“Many’s the night I spent with Minnie the Mermaid, Down at the bottom of the sea. There among the corals, That’s where I lost my morals, Gee but she was good to me, oh, oh, oh, Ashes to ashes and dust to dust, Two twin beds and only one of them mussed … It goes on from there for a bit. -Anonymous
At Lavasa, it is the huge expanses of sweet-water that are the love-of-my-life. And then I glided on the waters of both the lakes – The Dasave Lake on a Pontoon Boat &; the Warasgaon Lake on an Inflatable search-and-rescue dingy with a fast Mercury outboard motor! We darted over the waves at around 60 kms/hour, skimmed the water in chilling curves and zoomed into the rising sun at 6:30am! They have the water “scooters”, the sea “Vespas”. No licence is required and it is so easy to ride them that not even a course is necessary. In case of fall, nothing to fear: a device turns off the engine and the vehicle remains standing in order to enable its passenger to climb up and start again.Cedwyn &; his team have started the marina activities only on December 01, 2008 &; have already kicked up the expectations sky-high! For the more athletic ones you can try water skiing; those who do not have a weak heart can experience the thrill of paraflying, that is flying with a paraglider following a motorboat; those who only want to have fun in groups can try the pontoon boats or the crazy-squirty-bumper-boats. A pontoon is a flat-bottomed boat simply constructed from closed cylinders such as pipes or barrels creating a raft (See video). Pontoon boats generally are low cost and less expensive to insure than a normal boat, even when equipped with engines of over 200hp. They are also almost foolproof to operate and cannot be sunk. Their shallow draft also reduces damage from submerge collisions and being run aground. Pontoon boats are also used as small vehicle ferries to cross rivers and lakes in many parts of the world, especially in Africa. Pontoon ferries may be motorised, such as the Kazungula Ferry across the Zambezi River, or powered by another boat, or pulled by cables. A type of ferry known as the cable ferry (called ‘punts’ in Australia and New Zealand) pull themselves across a river using a motor or human power applied to the cable, which also guides the pontoon. In the rural town of Richmond, MN, a farmer called Ambrose Weeres had an idea that if you put a wooden deck on top of two columns of steel barrels welded together end to end, you would have a sturdy deck that would be more stable on a lake than a conventional boat. This proved to be right. Being in the land of 10,000 lakes, Ambrose thought this idea might have some potential to be marketed. He started out building a few boats and sold them with the help of select dealers. He needed a name for his first pontoon and he couldn’t think of a better name than “The Empress”, because of what it started. He never knew how popular these boats would be. Some time later, Ambrose was labeled “Mr. Pontoon” for his invention of the pontoon boat and was elected to the Minnesota Marina Hall of Fame for his accomplishments.India has imported its first Pontoon Boat for the Dasave Lake Family Cruises. You can hardly hear the silent petrol engine that takes the Pontoons effortlessly across the lake. You could have cocktail dinners on the Pontoons & would not spill a drop from a full glass of your favorite cocktail. Cheers!!!!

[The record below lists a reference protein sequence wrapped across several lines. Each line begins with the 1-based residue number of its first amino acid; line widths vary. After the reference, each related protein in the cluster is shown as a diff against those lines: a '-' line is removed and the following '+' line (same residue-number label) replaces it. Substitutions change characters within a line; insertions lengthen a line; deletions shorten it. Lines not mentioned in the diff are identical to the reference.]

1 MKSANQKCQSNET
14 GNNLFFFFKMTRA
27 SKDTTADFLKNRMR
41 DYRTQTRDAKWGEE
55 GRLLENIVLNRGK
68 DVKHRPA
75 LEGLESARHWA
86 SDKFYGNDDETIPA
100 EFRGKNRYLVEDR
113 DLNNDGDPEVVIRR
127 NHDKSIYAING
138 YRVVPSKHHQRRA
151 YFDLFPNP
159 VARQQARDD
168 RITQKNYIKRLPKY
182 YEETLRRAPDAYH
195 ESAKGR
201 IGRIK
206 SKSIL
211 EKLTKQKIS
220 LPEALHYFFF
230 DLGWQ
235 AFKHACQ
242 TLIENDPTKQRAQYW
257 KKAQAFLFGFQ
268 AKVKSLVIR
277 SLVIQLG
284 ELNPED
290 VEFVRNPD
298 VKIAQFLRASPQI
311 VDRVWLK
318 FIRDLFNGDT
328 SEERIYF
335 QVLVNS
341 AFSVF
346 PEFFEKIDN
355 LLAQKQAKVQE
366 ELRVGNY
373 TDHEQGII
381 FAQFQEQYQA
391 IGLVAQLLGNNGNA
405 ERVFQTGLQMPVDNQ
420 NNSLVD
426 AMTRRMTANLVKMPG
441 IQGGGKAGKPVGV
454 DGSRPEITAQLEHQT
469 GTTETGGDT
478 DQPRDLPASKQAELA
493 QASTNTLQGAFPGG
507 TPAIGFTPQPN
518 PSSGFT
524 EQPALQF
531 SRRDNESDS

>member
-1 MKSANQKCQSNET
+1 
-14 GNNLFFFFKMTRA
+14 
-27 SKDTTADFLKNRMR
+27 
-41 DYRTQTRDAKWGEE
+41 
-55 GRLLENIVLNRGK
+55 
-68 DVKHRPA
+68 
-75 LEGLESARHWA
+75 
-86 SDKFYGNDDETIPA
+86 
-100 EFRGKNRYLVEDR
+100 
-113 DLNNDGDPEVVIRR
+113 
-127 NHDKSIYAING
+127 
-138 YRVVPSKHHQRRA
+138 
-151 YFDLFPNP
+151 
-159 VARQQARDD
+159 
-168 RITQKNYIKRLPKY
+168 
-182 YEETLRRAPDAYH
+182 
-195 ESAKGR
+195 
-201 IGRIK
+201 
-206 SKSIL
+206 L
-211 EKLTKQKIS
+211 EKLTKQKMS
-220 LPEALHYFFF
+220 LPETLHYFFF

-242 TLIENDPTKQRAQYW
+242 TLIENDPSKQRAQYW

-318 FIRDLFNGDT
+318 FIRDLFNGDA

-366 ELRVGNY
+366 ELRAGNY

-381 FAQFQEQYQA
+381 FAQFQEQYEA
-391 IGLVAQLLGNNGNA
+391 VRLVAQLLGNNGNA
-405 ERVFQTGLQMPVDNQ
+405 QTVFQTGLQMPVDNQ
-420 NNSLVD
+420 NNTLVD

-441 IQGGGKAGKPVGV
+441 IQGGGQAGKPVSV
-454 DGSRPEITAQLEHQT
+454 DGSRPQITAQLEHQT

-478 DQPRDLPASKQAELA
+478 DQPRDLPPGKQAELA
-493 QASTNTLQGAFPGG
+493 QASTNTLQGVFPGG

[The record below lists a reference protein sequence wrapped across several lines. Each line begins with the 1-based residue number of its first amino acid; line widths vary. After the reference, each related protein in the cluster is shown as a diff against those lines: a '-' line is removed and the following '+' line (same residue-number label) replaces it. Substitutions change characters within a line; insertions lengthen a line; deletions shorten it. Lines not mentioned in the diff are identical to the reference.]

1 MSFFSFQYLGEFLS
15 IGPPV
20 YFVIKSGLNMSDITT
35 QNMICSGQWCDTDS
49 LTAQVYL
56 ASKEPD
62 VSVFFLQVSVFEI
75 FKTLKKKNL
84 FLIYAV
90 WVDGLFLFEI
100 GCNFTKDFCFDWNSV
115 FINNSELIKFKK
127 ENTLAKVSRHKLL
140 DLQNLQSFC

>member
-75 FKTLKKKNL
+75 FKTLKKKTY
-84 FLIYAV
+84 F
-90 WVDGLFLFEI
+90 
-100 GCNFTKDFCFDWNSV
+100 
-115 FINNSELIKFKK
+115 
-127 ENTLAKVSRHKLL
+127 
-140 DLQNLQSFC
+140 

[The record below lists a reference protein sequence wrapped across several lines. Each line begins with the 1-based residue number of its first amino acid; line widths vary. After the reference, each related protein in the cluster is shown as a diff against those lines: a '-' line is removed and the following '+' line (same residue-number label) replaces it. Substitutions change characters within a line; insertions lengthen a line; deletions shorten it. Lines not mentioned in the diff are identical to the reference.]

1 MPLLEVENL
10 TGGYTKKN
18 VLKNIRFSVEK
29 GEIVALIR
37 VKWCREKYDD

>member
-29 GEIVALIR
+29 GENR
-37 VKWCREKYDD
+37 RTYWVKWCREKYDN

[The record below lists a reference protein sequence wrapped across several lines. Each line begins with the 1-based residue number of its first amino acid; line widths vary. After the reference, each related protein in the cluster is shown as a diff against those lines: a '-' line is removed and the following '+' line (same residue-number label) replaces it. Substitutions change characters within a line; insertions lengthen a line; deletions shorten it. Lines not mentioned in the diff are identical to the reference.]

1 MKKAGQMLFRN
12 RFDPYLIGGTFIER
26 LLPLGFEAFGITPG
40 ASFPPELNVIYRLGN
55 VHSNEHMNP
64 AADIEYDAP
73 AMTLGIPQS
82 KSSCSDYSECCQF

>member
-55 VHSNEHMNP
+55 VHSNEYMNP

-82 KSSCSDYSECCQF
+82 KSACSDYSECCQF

We wander for distraction, but we travel for fulfillment. ~Hilaire Belloc